“Their homes were destroyed, but not just physically,” he continues. “The destruction of their homes you see with your eyes is almost minor compared to the hurt so many people are suffering in their hearts.”
Alumnus Gary Ottman ’05, ’07 (CAS and SBL) and his wife Wendy took part in the mission trip for two reasons: “The first was that these efforts were to help the local church,” he explains. “The local church was helping its members and also the local community it served.”
In addition to traveling to Puerto Rico to give pastors and their congregations a hand up, the Ottman’s trip was also an act of obedience: “We felt God calling us to do what we could to be a part of this act of service, done largely by the students, as a true act of love inJesus’ name.”
One student’s act of service involved giving away her personal Bible, which she had since the age of 12, to a tormented and oppressed hurricane victim in a mountain village. “The Lord led us to houses that were physically dark, without power, and also spiritually dark with fear. We prayed for a lady who was being terrified,” CAS student Cassidy Dooly remembers. “I watched her breathe new breath as we covered her, her family, and their house with the power of Jesus’ name! And then the Lord whispered ‘Give her your Bible! The same hope it brought you; it will bring her.’”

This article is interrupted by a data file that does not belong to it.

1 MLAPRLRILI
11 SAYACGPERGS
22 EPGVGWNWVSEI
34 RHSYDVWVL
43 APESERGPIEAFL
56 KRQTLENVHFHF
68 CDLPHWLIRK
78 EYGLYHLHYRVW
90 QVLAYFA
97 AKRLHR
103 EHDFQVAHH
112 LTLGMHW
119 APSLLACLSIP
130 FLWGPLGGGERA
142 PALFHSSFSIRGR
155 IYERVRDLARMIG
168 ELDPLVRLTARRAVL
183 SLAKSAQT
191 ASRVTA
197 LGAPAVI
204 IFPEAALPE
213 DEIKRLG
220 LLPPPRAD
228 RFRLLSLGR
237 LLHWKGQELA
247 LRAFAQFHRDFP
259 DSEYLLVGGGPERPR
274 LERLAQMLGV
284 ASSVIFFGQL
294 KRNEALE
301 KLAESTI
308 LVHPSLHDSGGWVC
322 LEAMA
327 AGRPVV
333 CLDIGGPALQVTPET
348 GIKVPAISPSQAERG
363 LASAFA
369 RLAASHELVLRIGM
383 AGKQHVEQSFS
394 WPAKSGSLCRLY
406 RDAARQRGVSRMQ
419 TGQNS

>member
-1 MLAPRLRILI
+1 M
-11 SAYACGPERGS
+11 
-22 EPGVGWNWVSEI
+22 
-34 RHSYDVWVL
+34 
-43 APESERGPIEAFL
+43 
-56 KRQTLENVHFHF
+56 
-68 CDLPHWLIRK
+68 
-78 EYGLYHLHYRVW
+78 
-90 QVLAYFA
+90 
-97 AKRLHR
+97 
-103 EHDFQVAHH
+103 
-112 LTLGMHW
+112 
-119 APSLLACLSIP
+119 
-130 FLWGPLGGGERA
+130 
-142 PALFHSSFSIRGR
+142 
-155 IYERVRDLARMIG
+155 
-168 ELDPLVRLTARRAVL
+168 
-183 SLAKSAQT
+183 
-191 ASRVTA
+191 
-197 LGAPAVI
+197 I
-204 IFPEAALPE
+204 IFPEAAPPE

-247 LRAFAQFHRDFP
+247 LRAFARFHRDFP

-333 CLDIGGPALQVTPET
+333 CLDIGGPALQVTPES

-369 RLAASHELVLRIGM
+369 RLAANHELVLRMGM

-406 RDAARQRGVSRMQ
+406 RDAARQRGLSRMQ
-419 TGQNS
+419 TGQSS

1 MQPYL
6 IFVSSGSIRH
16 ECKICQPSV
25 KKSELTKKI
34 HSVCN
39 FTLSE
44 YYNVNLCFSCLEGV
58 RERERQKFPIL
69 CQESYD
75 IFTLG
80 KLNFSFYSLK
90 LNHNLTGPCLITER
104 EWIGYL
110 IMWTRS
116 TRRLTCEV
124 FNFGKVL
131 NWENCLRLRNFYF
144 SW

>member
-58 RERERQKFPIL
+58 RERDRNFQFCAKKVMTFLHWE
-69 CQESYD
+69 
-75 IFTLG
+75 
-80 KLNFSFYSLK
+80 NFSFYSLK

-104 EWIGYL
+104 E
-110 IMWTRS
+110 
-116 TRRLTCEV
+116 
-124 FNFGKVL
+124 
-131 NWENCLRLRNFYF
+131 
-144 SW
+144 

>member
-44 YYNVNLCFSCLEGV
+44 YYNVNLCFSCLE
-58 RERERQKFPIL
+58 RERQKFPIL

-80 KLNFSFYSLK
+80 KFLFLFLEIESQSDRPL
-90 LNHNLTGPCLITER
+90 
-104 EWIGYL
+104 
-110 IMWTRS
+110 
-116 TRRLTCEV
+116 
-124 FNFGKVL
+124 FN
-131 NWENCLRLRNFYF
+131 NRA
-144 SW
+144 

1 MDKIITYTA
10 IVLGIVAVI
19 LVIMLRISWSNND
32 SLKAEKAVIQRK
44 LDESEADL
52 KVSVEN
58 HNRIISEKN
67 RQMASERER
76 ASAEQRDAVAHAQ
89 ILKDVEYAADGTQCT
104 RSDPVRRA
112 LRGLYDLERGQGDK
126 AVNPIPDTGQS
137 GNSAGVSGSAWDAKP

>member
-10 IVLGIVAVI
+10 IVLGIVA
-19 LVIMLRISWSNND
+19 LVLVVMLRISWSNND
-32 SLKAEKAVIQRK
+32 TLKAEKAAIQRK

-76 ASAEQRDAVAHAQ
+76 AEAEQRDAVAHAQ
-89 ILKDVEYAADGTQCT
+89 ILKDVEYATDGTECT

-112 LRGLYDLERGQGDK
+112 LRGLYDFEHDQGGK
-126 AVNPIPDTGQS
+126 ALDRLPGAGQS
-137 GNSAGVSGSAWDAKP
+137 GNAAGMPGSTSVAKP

The many wonderful and moving stories told by participants confirm that God prepared the way for each person to serve and grow. The Holy Spirit blessed the smallest details, leading many to say it was the most impactful mission trip they had ever been on.
But it wasn’t all “work” for the mission team. On Day 6 of their weeklong journey the group enjoyed a free day, exploring Old San Juan for some sightseeing, shopping and the beach.
“Even with a little bit of rain we all had a blast wandering around town, buying some gifts, and getting some chill time on the beautiful beaches,” Landon wrote in the team’s blog. “However, I think the most special part of our day off was our time together that night with the entire team.”